Is Donald Trump to Blame for Ohio Train Derailment?

The derailment of a 150-car train carrying hazardous material in East Palestine, Ohio, was likely more severe because the Trump administration repealed a key safety rule, according to an industry insider.

On February 3, the Norfolk Southern Railway freight train derailed at approximately 8:55 p.m. local time before catching fire near the state border with Pennsylvania.

While there were no injuries, the train included a number of cars containing vinyl chloride, a potentially explosive colorless gas, resulting in about 5,000 people being evacuated on the orders of the Ohio and Pennsylvania governors.

Rescue workers blew holes in five railway carts on February 6, allowing them to conduct a controlled burn of vinyl chloride, which released toxic chemicals into the air.

Comp Image, Trump and Derailed Train, Ohio
Above, former U.S. President Donald Trump stands before an American flag in January 2023. Inset: a look at the derailed cargo train in East Palestine, Ohio, on February 4, 2023. Safety legislation repealed by the Trump administration could have made the accident less severe, according to one insider. Getty

Speaking to investigative news outlet The Lever, Steven Ditmeyer, a former top official at the Federal Railroad Administration (FRA), said the "severity" of the accident was likely increased by the lack of Electronically Controlled Pneumatic (ECP) brakes.

A rule was passed under President Barack Obama that made it a requirement for trains carrying hazardous flammable materials to have ECP brakes, but this was rescinded in 2017 by the Trump administration.

The industry said it would cost more than $3 billion to implement. The FRA under Obama said it would be around half a billion.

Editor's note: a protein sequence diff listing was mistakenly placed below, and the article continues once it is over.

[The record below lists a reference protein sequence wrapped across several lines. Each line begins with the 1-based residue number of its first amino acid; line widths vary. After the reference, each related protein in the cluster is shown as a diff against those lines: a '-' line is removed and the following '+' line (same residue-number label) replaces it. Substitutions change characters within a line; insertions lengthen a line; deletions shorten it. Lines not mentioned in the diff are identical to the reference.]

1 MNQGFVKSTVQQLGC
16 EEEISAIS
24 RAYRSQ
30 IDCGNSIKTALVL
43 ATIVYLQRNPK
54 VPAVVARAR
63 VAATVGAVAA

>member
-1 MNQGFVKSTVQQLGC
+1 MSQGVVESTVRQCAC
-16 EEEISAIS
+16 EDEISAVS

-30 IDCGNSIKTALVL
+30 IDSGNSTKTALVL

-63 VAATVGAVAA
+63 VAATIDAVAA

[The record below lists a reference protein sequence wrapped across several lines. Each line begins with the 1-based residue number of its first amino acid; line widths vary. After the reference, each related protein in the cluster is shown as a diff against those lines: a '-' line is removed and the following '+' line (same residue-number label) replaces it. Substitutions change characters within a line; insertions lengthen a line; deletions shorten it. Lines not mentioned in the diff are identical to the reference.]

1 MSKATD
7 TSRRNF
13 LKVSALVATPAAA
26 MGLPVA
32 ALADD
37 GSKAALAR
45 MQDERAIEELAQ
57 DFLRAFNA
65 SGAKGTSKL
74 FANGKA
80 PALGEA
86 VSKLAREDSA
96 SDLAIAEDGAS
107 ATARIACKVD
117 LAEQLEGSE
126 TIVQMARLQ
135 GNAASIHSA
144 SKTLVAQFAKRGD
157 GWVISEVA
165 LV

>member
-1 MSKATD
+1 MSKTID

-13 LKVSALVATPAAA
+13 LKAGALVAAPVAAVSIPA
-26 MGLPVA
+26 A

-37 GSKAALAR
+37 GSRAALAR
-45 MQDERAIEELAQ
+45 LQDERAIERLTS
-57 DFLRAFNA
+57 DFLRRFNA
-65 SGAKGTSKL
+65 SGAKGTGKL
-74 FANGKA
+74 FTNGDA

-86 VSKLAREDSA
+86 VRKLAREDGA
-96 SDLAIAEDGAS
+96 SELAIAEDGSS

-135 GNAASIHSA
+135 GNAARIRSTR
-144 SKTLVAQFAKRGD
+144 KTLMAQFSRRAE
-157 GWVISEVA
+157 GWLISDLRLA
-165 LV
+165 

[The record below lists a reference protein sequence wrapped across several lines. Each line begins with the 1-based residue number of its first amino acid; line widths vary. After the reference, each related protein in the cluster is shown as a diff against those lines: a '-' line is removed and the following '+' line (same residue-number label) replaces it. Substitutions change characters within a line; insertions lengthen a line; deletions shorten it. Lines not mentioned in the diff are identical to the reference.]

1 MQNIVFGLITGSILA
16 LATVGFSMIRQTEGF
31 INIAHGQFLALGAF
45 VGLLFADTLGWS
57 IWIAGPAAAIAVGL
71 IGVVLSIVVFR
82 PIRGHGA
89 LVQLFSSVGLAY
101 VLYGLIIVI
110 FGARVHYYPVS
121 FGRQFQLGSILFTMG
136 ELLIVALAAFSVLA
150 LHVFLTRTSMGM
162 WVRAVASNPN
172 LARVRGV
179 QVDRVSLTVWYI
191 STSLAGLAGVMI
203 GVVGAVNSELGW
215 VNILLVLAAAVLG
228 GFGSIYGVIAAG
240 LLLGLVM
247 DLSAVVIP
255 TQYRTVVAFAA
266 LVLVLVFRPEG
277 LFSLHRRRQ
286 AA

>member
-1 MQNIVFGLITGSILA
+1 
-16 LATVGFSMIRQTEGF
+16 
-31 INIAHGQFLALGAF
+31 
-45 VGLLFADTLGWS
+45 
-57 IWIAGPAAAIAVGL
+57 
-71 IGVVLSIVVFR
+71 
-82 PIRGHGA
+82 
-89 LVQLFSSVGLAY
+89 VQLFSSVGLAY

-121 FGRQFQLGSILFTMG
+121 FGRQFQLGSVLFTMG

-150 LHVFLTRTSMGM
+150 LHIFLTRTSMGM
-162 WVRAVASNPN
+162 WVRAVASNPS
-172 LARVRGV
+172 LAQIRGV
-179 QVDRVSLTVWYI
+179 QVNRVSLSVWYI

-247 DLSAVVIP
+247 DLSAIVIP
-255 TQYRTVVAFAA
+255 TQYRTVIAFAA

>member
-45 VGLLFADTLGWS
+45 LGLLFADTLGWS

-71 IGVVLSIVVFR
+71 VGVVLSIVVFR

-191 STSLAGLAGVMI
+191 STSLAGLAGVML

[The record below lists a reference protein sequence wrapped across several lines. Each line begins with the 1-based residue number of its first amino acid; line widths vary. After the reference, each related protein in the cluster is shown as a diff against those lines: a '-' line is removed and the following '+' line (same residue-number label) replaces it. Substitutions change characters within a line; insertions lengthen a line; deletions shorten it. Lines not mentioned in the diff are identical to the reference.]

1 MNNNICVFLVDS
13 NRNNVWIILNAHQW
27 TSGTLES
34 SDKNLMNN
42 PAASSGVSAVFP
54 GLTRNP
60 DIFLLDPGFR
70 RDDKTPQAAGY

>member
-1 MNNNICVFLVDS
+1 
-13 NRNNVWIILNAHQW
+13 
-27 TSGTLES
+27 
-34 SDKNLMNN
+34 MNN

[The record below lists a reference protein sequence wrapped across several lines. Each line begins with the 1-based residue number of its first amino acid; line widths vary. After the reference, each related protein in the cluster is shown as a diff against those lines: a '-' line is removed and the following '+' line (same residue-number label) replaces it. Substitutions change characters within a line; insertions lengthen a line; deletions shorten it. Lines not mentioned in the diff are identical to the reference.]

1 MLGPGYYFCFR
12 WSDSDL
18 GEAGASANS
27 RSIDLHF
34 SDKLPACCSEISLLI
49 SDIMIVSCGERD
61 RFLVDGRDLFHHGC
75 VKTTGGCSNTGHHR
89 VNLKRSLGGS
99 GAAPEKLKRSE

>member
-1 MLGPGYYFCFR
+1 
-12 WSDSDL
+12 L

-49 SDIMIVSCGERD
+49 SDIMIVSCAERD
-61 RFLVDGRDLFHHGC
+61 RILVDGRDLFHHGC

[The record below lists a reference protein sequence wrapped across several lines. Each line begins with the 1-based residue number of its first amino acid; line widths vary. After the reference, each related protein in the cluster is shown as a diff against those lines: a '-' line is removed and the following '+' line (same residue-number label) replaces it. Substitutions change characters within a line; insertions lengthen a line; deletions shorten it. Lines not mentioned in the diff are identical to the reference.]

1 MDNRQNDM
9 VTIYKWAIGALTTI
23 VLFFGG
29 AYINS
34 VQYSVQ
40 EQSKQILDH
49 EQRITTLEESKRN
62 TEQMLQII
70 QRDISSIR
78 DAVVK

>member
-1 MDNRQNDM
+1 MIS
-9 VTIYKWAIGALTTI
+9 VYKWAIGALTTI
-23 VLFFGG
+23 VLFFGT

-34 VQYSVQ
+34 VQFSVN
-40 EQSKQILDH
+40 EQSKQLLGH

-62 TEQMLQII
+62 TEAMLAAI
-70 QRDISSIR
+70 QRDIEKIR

The National Transportation Safety Board, a federal agency responsible for investigating rail accidents, told The Lever that the Ohio train that derailed was not fitted with ECP brakes.

"Would ECP brakes have reduced the severity of this accident? Yes," Ditmeyer said.

Referring to opposition from within the rail industry to fitting ECP brakes, he added: "The railroads will test new features. But once they are told they have to do it ... they don't want to spend the money."

Nor have rail regulators in Transportation Secretary Pete Buttigieg's department proposed reinstating the safety rule in question, The Lever reported. A spokesperson for the FRA told the outlet that it was continuing to evaluate ECP brakes to improve safety.

Newsweek reached out to Donald Trump, the Norfolk Southern Railway and the White House for comment.

After the train derailment, hundreds of fish were reported dead in a nearby stream, while an animal rescue worker said a fox they were looking after died after coming into contact with toxic chemicals.

On Monday, Buttigieg provided an update on the accident and an ongoing investigation into its cause.

"USDOT [Department of Transportation] has been supporting the investigation led by The National Transportation Safety Board (NTSB). Our Federal Rail Administration and Pipelines and Hazardous Materials teams were onsite within hours of the initial incident and continue to be actively engaged," Buttigieg tweeted.

"We will look to these investigation results & based on them, use all relevant authorities to ensure accountability and continue to support safety."

Buttigieg added the federal Environmental Protection Agency remained on site, where they are monitoring indoor and outdoor air quality following the release of toxic chemicals.

Correction, 2/15/23, 10 a.m. ET: This article was updated to clarify that the Trump administration repealed a safety rule, not legislation, around the use of ECP brakes.

Update, 2/15/23, 11:10 a.m. ET: This story has been updated to note the White House has also been approached for comment.